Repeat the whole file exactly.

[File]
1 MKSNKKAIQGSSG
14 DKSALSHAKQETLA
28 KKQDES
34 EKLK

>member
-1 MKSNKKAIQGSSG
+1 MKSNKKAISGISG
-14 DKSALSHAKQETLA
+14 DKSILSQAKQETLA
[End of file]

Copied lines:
1 MKSNKKAIQGSSG
14 DKSALSHAKQETLA
28 KKQDES
34 EKLK

>member
-1 MKSNKKAIQGSSG
+1 MKSNKKAISGISG
-14 DKSALSHAKQETLA
+14 DKSILSQAKQETLA